Marvin Collins III is living like a tourist in the City of Williamsburg.
Seeing the sites makes practical sense for Williamsburg’s new city manager, if only to learn the lay of the land in his new home.
But Collins believes embracing a tourist mindset has other benefits. It helps him understand what visitors to the area experience, and what residents have created.
Collins was announced as Williamsburg’s next city manager in June. He became the seventh city manager in Williamsburg’s history, taking over for Jack Tuttle who held the office from 1991 through this year.
Like Tuttle, he came to the Historic Triangle from Florida, having served as assistant city manager of Fort Myers from 2009 through 2015, along with stops in Burke, Catawba and Orange counties in North Carolina.
While Collins enjoyed his time in Florida, he said he was immediately interested in the Williamsburg city manager position when he saw it posted.
“When I was younger, my dad brought the family to Williamsburg,” Collins said. “Historic preservation and rural preservation were huge for him … and I’ve always been attracted to history.”
Collins submitted an application, one of 55 the City Council reviewed in their hiring process.
Going into his interview, Collins used Tuttle’s long tenure as a way to highlight his own experiences and credentials.
“When I interviewed for this position, I told the City Council, ‘I’m not Jack Tuttle, I can’t be Jack Tuttle,’” Collins said. “‘I’m Marvin Collins, and I’m going to be the best Marvin Collins I can be for you.’”
Collins got the job, and with less than a month in Williamsburg, he is ready to call it his dream job.
Collins said he always knew he wanted to be involved in public service – it is his passion. He studied it at Appalachian State University, where he received a master’s degree in public administration.
“There’s a value to public service that excites me,” Collins said. “That drives me.”
Collins’s philosophy of leadership is based on building relationships. That philosophy is backed by a simple rule: Don’t have a big ego. Instead, Collins said he has spent his first three weeks on the job listening to members of city staff and getting to know them.
“Trust is built through relationships,” Collins said. “You have to start with trust and respect.”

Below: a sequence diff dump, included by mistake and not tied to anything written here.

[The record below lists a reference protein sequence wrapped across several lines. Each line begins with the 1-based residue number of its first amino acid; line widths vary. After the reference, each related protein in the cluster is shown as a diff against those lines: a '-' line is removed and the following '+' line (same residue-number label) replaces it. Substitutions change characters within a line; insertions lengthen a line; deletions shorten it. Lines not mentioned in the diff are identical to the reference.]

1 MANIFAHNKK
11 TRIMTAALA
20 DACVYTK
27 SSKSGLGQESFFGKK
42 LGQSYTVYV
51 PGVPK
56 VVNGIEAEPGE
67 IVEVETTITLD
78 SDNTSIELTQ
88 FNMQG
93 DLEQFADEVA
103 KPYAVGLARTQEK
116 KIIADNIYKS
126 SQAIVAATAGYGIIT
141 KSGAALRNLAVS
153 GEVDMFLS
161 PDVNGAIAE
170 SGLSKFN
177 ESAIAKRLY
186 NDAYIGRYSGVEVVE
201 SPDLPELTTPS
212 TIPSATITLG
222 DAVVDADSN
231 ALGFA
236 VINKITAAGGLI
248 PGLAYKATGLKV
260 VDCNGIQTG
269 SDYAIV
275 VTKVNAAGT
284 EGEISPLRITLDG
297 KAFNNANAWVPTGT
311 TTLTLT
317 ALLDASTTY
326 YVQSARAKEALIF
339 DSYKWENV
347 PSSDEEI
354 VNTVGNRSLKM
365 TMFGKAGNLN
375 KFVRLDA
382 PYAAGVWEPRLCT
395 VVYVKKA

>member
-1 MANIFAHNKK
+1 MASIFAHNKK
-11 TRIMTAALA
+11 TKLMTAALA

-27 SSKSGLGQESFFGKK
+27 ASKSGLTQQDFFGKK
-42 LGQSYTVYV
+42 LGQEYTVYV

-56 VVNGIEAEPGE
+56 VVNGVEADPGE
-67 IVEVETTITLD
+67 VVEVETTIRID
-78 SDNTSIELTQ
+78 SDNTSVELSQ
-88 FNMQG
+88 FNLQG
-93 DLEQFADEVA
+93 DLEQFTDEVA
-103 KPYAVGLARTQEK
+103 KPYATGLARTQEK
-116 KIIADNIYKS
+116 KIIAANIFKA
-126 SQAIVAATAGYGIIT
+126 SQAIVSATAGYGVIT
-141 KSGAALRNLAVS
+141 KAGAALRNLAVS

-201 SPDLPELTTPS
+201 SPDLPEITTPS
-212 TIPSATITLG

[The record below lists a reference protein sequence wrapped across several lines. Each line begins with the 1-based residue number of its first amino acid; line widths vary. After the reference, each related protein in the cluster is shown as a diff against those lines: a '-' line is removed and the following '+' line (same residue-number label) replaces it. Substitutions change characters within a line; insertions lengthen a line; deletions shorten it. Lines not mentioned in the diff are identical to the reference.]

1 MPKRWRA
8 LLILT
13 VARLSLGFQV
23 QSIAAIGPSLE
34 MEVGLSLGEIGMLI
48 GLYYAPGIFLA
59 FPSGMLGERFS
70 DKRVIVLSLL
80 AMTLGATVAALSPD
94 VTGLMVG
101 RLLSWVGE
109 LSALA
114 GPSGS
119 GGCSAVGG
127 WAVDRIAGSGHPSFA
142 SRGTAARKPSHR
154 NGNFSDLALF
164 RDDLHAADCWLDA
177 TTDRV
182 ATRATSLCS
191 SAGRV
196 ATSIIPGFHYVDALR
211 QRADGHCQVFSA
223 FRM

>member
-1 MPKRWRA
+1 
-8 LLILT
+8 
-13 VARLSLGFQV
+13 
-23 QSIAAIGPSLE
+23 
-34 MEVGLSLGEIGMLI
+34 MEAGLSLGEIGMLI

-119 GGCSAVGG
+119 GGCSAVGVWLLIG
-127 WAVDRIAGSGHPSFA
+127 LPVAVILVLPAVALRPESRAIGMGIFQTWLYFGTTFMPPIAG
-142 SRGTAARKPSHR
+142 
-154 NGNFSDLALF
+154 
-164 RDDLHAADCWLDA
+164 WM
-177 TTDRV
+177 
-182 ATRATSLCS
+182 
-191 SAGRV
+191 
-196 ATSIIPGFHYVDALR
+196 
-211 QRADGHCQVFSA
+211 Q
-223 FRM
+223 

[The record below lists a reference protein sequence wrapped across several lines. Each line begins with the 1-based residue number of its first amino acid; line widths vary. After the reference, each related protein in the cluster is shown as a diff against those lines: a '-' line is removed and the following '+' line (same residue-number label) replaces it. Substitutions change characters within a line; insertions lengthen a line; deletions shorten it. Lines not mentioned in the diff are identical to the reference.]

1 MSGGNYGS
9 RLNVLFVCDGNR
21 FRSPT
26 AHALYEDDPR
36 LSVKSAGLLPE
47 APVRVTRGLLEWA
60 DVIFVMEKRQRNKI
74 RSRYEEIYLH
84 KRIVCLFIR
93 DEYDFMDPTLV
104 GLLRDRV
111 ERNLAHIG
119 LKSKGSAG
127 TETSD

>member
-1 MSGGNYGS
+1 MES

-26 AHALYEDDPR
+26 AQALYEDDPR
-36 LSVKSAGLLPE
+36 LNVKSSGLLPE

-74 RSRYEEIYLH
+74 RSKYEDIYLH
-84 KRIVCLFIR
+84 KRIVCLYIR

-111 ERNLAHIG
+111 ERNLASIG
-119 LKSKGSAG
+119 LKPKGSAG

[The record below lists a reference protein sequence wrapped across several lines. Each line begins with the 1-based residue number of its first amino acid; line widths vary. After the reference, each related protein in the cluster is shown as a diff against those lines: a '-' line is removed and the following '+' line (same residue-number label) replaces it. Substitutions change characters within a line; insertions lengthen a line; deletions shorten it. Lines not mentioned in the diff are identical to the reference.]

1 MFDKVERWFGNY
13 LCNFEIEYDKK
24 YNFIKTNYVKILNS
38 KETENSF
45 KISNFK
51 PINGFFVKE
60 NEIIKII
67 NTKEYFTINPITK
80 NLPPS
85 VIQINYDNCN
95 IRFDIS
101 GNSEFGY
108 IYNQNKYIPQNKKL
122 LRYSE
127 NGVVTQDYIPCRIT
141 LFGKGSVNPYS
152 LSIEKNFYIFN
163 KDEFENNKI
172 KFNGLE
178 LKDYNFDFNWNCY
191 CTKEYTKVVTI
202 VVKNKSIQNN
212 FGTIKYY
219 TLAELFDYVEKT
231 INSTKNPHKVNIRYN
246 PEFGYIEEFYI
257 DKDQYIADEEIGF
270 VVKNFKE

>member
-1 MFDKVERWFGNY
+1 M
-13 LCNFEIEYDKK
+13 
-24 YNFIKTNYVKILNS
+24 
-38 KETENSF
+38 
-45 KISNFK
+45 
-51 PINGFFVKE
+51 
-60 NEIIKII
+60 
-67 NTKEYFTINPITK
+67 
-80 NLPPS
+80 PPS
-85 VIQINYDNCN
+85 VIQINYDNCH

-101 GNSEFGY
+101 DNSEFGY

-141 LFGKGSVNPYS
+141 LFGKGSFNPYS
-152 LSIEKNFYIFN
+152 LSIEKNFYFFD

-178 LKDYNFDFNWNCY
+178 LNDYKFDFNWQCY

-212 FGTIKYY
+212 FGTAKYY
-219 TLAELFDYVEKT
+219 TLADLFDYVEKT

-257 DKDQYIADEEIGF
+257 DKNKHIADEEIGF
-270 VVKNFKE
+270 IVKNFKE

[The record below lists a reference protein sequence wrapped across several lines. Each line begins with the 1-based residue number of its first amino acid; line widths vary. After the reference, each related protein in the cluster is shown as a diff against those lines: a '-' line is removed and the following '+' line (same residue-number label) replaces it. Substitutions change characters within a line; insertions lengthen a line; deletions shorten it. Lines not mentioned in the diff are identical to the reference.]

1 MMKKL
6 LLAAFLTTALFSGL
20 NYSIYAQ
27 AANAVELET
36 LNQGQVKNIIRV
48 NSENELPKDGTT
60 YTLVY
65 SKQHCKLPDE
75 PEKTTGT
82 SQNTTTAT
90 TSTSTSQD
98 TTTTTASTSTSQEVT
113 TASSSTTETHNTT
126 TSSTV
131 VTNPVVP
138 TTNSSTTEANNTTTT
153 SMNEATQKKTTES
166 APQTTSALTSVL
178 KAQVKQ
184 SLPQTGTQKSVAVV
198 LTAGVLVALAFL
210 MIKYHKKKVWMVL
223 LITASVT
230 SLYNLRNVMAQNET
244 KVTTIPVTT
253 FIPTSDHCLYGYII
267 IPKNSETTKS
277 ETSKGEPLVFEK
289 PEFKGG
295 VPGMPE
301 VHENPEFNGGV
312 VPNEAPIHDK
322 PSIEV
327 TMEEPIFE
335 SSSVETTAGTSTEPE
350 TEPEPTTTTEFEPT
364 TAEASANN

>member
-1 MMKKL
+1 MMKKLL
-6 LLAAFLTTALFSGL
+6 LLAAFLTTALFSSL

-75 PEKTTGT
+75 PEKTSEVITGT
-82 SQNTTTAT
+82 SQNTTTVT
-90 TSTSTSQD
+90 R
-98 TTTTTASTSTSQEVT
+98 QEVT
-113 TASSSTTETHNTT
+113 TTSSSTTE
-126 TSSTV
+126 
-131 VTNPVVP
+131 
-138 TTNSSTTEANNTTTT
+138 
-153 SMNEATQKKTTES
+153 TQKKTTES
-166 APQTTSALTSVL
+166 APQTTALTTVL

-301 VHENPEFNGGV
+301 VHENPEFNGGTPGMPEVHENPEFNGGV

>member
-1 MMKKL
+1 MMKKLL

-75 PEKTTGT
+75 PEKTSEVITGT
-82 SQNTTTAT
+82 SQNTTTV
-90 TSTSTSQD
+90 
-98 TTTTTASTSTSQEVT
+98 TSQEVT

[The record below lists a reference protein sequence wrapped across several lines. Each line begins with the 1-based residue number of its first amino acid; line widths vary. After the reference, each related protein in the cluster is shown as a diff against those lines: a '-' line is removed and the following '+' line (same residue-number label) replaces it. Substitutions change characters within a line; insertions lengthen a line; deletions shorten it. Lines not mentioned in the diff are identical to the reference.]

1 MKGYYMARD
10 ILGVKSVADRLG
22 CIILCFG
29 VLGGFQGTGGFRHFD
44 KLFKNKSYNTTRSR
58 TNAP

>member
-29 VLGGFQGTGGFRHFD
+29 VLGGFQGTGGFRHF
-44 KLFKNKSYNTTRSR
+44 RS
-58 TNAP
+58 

While he is occupied building those relationships, Collins also has his eye toward the future. Collins comes onto the job as the Historic Triangle grapples with changing circumstances. Two of those circumstances are economics and demographics. The once-vibrant tourism economy has been in decline for the better part of two decades, while population growth is changing the face of the community.
“Change is always happening,” Collins said. “We have to choose whether we address it or not.”
Collins said setting the course to a stable future for Williamsburg relies, in part, by maintaining the health of major local institutions, specifically Colonial Williamsburg and the College of William & Mary.
The other part, Collins said, is making Williamsburg a place where people want to settle down and live. Doing that requires establishing a sense of place, he said.
“In previous generations, even up through my generation, you found a job and that determined where you would live,” Collins said. “Today, people find where they want to live and then they look for a job.”
Collins said Williamsburg can help its future by setting itself apart from other cities. The best way to do that, he said, may be to emphasize what the city is known for.
“How many other places in the world have a Colonial Williamsburg?” Collins said. “There’s always a demographic that wants that. How many places have a William & Mary, the second-oldest university in the country?”
Starting his fourth week as city manager, Collins said he has not had time to think much about his own future. He expects, however, to be in Williamsburg for a while.
“I want kids to say they enjoyed growing up in Williamsburg,” Collins said. “I want alumni of William & Mary to come back and say there are things I remember, and there are new things that keep me coming back. I want retirees to feel safe and welcome and to enjoy their stay in Williamsburg. That’s a lot to accomplish, but we’re two weeks on that path.”